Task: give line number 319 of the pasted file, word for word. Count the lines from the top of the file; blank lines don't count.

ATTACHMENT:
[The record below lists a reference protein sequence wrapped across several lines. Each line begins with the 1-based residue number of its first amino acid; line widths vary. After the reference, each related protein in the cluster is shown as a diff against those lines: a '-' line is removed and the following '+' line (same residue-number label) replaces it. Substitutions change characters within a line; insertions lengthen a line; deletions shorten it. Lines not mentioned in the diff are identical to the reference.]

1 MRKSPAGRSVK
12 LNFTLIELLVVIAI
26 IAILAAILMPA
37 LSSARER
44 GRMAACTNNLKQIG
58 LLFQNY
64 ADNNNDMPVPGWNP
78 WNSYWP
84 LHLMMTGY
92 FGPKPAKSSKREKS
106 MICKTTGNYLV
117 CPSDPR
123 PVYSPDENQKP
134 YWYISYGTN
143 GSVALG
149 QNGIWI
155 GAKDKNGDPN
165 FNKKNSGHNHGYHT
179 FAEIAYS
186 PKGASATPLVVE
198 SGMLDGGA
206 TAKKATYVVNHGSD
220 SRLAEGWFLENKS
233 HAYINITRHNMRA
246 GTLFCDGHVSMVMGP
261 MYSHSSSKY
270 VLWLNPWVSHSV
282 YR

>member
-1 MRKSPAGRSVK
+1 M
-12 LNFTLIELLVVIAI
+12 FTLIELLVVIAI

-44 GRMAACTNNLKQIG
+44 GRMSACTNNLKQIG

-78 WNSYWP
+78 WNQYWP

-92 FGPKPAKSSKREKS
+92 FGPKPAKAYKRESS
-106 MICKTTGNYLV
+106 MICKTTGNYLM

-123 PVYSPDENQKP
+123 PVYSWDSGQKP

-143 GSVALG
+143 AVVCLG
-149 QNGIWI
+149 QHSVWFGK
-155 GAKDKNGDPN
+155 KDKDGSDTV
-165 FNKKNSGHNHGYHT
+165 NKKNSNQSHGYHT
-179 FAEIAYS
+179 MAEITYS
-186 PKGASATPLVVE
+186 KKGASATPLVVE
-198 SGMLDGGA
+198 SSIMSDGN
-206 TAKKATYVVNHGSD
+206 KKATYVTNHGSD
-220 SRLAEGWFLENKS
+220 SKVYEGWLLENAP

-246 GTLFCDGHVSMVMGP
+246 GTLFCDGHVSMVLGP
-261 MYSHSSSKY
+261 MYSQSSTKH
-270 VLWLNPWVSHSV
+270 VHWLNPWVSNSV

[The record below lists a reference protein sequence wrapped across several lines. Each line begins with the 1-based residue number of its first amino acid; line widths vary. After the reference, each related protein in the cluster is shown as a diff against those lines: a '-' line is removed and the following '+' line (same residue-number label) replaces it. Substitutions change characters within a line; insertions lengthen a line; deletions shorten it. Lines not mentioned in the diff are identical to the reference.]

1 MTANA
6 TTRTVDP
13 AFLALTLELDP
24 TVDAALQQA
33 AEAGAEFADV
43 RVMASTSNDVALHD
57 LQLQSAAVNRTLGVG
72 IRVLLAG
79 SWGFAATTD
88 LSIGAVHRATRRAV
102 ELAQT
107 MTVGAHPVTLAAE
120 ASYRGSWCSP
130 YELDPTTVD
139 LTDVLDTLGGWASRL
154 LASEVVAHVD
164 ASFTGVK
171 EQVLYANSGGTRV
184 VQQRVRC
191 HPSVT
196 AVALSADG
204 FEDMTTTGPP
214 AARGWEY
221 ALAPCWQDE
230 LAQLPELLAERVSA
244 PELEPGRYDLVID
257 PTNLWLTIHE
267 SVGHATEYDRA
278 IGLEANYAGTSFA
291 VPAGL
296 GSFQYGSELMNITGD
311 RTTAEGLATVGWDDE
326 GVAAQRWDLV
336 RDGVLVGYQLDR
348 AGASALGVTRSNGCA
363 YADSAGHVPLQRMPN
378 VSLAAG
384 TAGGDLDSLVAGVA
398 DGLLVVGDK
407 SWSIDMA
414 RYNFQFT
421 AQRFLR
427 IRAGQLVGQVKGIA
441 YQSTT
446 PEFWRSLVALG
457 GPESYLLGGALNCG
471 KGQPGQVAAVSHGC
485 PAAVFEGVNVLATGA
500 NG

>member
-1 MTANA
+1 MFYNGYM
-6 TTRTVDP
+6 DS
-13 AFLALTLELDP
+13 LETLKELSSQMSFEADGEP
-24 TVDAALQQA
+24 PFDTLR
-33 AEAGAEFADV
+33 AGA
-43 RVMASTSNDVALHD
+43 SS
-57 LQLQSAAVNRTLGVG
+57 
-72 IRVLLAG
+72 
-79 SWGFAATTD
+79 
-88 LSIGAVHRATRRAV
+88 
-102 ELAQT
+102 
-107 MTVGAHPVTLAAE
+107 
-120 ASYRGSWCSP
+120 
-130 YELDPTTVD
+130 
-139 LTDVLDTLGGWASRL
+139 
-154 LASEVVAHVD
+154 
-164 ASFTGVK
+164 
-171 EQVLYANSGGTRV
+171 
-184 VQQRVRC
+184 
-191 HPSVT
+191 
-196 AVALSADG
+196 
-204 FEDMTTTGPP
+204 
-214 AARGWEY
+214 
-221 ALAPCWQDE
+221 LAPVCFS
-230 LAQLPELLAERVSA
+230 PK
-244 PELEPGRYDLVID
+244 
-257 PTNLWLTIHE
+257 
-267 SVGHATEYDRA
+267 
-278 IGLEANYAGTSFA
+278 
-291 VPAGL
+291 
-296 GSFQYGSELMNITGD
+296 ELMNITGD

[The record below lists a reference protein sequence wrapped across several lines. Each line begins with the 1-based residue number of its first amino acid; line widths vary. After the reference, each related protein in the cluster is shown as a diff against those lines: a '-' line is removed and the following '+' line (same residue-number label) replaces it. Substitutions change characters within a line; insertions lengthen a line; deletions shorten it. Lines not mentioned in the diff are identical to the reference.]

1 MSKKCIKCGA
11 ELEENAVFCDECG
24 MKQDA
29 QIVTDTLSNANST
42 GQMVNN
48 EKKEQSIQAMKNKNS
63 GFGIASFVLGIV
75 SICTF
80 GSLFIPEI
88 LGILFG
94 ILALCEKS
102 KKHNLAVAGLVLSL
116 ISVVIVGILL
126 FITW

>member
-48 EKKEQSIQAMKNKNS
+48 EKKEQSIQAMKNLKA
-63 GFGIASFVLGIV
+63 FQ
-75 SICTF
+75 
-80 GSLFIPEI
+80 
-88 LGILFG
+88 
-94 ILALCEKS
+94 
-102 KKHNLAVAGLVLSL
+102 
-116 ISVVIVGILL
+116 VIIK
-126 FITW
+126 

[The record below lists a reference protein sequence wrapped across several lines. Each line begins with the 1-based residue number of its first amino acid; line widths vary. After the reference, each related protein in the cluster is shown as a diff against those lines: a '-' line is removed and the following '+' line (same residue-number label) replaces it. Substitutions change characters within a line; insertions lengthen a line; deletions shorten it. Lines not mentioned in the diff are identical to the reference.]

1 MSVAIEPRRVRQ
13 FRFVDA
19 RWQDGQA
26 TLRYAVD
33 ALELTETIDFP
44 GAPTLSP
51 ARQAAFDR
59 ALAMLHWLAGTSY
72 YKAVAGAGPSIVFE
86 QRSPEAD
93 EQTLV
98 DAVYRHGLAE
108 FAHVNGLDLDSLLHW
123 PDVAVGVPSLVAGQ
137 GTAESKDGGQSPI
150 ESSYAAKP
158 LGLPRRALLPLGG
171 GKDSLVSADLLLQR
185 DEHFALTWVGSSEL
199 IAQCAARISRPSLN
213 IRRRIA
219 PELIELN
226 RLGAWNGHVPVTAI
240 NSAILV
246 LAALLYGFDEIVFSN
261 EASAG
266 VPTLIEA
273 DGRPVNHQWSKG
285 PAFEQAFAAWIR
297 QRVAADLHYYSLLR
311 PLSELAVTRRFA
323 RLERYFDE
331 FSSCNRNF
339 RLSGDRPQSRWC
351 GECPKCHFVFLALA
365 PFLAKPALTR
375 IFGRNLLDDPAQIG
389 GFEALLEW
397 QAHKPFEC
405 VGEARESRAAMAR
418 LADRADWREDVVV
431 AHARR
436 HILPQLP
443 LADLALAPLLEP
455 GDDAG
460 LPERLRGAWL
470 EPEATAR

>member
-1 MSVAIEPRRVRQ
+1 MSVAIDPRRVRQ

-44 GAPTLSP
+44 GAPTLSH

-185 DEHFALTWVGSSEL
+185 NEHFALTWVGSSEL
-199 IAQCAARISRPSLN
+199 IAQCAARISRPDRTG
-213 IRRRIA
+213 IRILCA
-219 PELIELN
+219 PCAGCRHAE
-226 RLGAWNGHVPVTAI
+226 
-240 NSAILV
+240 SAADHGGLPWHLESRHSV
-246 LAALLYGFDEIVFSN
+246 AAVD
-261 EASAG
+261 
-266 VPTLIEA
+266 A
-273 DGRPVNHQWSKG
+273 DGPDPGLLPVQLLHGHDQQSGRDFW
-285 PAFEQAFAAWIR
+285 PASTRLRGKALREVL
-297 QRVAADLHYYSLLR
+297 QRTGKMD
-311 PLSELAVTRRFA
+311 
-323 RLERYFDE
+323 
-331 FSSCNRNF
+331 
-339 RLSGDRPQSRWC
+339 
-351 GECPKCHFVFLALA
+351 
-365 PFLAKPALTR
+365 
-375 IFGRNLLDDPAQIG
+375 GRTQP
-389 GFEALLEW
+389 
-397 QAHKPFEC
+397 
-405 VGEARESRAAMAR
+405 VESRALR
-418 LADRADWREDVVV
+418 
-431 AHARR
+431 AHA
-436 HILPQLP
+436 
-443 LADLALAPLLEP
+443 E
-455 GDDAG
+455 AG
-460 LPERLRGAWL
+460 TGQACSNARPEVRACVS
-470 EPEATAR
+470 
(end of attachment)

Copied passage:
-443 LADLALAPLLEP